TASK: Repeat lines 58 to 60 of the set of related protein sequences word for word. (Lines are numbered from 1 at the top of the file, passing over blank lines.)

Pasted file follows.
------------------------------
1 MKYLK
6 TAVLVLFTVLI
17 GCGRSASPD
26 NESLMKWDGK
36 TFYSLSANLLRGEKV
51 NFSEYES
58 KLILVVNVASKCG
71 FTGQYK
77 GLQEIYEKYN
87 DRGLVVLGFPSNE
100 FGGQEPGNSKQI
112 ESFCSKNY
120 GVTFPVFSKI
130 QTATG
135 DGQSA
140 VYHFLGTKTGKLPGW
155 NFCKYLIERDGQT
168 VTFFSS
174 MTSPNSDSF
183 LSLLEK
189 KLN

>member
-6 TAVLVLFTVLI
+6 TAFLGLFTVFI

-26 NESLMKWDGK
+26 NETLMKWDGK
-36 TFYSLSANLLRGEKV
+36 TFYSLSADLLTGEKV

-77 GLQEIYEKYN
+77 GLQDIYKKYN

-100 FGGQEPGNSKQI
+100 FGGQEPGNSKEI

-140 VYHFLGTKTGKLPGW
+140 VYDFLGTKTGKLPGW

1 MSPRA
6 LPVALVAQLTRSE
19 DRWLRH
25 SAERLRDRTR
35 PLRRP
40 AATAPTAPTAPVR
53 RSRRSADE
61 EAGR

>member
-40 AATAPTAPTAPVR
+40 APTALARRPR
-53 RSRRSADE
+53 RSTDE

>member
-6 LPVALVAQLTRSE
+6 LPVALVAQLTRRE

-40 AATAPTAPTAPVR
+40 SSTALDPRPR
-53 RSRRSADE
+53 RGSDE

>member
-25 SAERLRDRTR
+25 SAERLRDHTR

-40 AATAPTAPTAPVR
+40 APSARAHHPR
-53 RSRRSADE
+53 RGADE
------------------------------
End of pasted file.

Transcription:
-40 AATAPTAPTAPVR
+40 APSARAHHPR
-53 RSRRSADE